Toronto: March for Housing, Nov. 9th
NIGHT MARCH on the POPE SQUAT
Thursday, November 9th
Meet @ PARC (1499 Queen St. West)
Corner of Dowling and Queen in Parkdale
Dinner will be served
1. USE IT OR LOSE IT BYLAW
We are asking the City of Toronto to pass a bylaw which could begin to deal immediately with the housing crisis in Toronto without having to break new ground. Across the downtown core, including here in Parkdale, there are numerous abandoned buildings. Some of these are owned by the City itself while others are owned by private landlords waiting for property values to rise before they begin construction. In a city with so much poverty and homelessness and with rents skyrocketing we find this unacceptable. Earlier this year the City expropriated the building at
1495 Queen Street West in order to convert it into supportive housing. A Use it or Lose it
bylaw would put this type of positive step into law making it easier for the City to turn abandoned eyesores into housing. A good place to start would be the Pope Squat.
2. RAISE THE RATES
Social Assistance rates across Ontario are brutally low and the minimum wage does not provide enough to live on. The Province and the City both share responsibility for the fact that the majority of people living in Toronto do not earn enough to pay rent and eat properly. We are demanding that welfare and ODSP rates be increased by 40% in order to restore spending power to where it was before the 1995 Mike Harris cuts.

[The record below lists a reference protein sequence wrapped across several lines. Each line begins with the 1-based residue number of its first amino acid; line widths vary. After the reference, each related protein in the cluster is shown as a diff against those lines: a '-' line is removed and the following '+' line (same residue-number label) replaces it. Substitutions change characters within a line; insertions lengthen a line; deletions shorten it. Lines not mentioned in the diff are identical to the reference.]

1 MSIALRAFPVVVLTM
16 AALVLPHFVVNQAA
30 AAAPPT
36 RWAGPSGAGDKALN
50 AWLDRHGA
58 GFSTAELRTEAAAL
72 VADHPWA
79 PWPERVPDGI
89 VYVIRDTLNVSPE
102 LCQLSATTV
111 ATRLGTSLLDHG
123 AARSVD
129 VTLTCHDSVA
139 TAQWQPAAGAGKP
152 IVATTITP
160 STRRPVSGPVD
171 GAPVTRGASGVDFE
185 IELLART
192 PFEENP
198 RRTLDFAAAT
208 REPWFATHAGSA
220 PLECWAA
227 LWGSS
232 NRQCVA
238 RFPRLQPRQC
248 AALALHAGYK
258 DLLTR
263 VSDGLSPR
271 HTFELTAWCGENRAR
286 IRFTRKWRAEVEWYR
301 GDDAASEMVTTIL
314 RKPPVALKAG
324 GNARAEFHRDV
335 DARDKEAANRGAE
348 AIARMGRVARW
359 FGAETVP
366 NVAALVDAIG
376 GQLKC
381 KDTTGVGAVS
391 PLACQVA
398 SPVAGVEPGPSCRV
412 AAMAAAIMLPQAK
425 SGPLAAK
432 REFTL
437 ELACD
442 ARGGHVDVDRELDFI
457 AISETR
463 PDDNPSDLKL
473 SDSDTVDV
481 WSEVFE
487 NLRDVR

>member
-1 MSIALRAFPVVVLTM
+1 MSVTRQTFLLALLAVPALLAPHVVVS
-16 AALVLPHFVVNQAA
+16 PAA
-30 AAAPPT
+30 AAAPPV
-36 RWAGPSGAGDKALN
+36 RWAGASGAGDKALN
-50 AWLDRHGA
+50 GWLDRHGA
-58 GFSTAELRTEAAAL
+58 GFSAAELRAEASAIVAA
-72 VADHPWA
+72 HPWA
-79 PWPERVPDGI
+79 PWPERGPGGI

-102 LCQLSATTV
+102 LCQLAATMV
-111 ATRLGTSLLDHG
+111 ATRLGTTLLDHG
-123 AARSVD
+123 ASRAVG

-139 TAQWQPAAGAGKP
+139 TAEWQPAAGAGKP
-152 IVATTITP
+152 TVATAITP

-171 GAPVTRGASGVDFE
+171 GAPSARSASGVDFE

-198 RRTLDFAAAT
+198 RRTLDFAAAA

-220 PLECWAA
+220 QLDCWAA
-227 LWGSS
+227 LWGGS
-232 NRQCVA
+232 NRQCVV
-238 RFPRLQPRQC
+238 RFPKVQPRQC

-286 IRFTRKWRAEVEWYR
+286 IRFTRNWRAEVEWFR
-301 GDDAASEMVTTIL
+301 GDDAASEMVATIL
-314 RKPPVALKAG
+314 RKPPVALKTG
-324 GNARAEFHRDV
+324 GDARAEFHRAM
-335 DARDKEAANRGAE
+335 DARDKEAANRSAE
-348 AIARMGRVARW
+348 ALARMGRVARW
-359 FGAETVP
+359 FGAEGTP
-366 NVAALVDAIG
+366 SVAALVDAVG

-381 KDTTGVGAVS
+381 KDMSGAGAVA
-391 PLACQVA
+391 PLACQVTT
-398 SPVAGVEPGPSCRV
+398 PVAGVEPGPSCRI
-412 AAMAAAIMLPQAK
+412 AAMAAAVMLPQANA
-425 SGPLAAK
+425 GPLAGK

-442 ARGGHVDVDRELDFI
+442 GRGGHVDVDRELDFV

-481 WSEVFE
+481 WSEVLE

Toronto City Council must instruct its welfare offices to stop withholding the benefits people are entitled to and take action to ensure this policy is followed.
The minimum wage must also be increased to ensure that people who are working are earning enough to pay rent and feed their families. It must be increased to $10 an hour at a minimum.
3. DECENT, SAFE AND ACCESSIBLE SOCIAL HOUSING
Parkdale is one of the best examples across the city of why just simply having housing is not enough. Many of the buildings, rooming houses and apartments are in brutal condition, overpriced or simply do not provide the access or support needed. We need more housing- 6,000 units immediately and 2,000 a year after that would be a great start. We also need inspections carried out and repairs ordered on all housing across the city. This means enforcing the city bylaws regarding rental unit conditions. We need rent control. We also need to make sure that everyone is given the housing they need and that means providing fully accessible housing for disabled low income people and ensuring that it is maintained as such.
4. FUNDING FOR HOUSING AND SERVICES NOT EVICTIONS AND ENFORCEMENT
The City of Toronto has put in place the Streets to Homes
program as their solution to homelessness. We are all in favor of housing- we've been fighting for it for years- and we have been the loudest voice demanding action around homelessness for more than a decade. But the Streets to Homes
program offers no real solutions- it is nothing more than an enforcement program and we demand that it be abolished. Enforcement is not the answer and until there is affordable, decent and accessible housing to move people into then we cannot force people off the streets.
The City is closing down drop-in centres and our emergency shelter program is in bad need of improvement and expansion. We need investment in support programs, drop-in centres, new housing and emergency shelters not evictions and bylaw enforcement. The Streets to Homes program is a crackdown on homeless and panhandlers- it needs to end so we can find real solutions.
Remember the POPE SQUAT?